- Stunning picture quality
- Impressive audio
- Clever scaling features
- Looks great
- High price
- Cumbersome remote
- Review Price: £600.00
- 4K playback from disc
- HDR playback from disc
- Proprietary chroma processing
- High-end audio components and features
- HDR-to-SDR and HD-to-UHD remapping
What is the Panasonic DMP-UB900?
The UB900 is essentially the posh half of Ultra HD Blu-ray’s UK launch. Ultra HD Blu-ray, for those new to all this, is the next-generation of Blu-ray that supports 4K and High Dynamic Range (HDR) – a new standard for colour and picture brightness and promises a whole new dimension of colour and contrast.
The UB900 costs £600 versus £429 for the Samsung UBD-K8500 deck, and sports a number of premium audio and video features which Panasonic reckons will enable it to unlock UHD Blu-ray’s full potential.
That’s a pretty bold claim. So has Panasonic really got it right first time? That’ll be a yes. Read on to find out why.
Video: Trusted Explains – Everything you need to know about 4K and HDR
Panasonic DMP-UB900 – Design and Features
The UB900 sets a suitably premium tone right from the off, thanks to an eye-catchingly glamorous design and impressive build quality. The top plate has an appealing brushed metallic finish, while the fascia is fronted by a drop-down smoked-glass-effect cover that does a sharp job of hiding the UB900’s disc tray, along with front-mounted USB and SD card slots.
Overall, the UB900 presents a much more handsome face to the world than the slightly clumsy and plasticky look of Samsung’s K8500 deck. This, at least, explains some of the difference in price, though my in-depth tech overview later on explains the real reasons.
The SD card slot and USB port can be used for playing video, photo and music files through the UB900 on your TV/AV audio system, while connections on the deck’s rear include 7.1-channel analogue audio outputs and two HDMI outputs – one capable of delivering both pictures and sound to a TV; the other designed to ship audio only to a compatible AV receiver.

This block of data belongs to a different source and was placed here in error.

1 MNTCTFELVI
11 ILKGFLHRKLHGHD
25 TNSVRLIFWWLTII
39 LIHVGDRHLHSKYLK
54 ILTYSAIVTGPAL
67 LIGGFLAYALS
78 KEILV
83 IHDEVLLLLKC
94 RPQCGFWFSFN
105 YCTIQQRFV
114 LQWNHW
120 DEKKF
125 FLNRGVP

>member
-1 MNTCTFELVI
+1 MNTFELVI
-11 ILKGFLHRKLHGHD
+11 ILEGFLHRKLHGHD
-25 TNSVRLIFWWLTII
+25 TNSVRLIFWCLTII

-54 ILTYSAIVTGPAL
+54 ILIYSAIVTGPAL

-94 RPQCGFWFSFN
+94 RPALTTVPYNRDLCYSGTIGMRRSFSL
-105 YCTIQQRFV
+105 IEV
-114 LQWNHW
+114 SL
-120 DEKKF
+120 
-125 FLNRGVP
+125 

The main HDMI is built to the v2.0a HDMI specification, and if you want to experience the full picture quality potential the UHD BD format has to offer, you’ll need a TV equipped with v2.0a inputs.
The UB900’s HDMI sockets introduce one of the deck’s premium features. Panasonic’s designed them so that if the deck detects audio being output through the secondary HDMI, it’ll automatically turn off the audio part of the main HDMI output, reducing the potential for interference between the audio and video signals.
Related: Ultra HD Blu-ray: All you need to know
Panasonic’s bid to minimise interference in the audio and video paths doesn’t stop there, though. The UB900 can also automatically turn off its connection circuitry for its coaxial, optical and analogue audio output ports if they’re not being used. Or if the deck detects you’re listening to music rather than watching a video disc, it can completely turn off its video circuitry as well as any audio outputs you’re not using.
Joining this unexpected ability to divide the labour of the UB900’s electronics is its ability to upscale CDs to 192kHz, and a seriously ‘Hi-Fi’ roster of internal audio components. For the sake of your sanity I won’t list them in full, but experience suggests that the sort of gear the UB900 is fitted with across its analogue, digital and power supply sections should deliver tangible sonic benefits, particularly when it comes to bass depth, timing, detail, clarity and simple musicality.
To underline this point, the UB900 features a ‘Sound Effects’ menu with options to resample audio to suit specific music types (jazz, pop/rock and classical). There are even six ‘Digital Tube’ presets designed to recreate the sort of sound you might expect from an old vacuum tube amp.
The UB900 can play CD, DVD, and HD/3D Blu-ray discs, though I guess you could feel a bit disappointed given its clear interest in audio quality that its disc compatibility doesn’t extend to SACD or DVD-Audio discs. However, the player can handle high-resolution audio file formats (including FLAC and DSD) delivered via NAS drives or USB sticks, which is more important these days.
The fact that I’ve spent so long discussing the audio features of a Blu-ray player speaks volumes about just how far Panasonic has gone to make this a truly premium product. Yes, it’s an Ultra HD Blu-ray player, but Panasonic’s squeezing out as much value as possible. It’s not just a disc player but a serious piece of AV gear for all your needs.
Related: What is 4K TV and Ultra HD?
Panasonic DMP-UB900 – In-depth tech overview
Now, if you just care about the picture quality then I suggest you head to the performance section of this review now, because I’m about to dive very deep into the inner workings of the UB900.